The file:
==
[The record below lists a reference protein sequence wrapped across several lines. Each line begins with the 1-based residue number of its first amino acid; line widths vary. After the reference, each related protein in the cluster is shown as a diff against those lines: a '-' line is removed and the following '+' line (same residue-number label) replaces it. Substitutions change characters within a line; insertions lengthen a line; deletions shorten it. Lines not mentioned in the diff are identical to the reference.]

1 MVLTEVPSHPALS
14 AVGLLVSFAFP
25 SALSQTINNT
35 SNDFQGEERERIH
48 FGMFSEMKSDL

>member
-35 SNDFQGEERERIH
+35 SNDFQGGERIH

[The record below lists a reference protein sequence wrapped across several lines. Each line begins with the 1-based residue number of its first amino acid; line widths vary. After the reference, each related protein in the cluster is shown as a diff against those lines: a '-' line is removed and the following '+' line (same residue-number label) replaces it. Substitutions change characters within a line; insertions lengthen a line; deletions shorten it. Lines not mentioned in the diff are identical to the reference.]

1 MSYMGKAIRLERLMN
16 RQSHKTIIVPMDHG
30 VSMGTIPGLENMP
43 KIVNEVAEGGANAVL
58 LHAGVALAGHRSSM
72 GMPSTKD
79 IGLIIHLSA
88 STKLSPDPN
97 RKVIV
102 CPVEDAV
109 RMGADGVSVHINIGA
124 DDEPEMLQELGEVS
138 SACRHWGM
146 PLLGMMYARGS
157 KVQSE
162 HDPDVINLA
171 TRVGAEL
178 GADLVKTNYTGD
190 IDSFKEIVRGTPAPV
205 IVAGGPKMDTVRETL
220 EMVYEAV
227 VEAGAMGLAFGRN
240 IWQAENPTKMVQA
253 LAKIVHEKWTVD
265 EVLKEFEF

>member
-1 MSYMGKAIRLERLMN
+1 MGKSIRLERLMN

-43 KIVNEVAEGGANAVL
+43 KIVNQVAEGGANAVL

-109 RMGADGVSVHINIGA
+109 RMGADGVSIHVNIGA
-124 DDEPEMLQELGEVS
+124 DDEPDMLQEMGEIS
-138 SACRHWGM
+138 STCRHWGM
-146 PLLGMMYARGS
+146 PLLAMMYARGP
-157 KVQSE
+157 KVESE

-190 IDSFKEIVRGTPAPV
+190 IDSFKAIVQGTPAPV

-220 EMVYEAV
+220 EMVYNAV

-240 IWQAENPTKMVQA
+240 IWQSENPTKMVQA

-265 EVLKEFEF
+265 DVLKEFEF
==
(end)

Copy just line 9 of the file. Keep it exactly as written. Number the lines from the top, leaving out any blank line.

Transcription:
+35 SNDFQGGERIH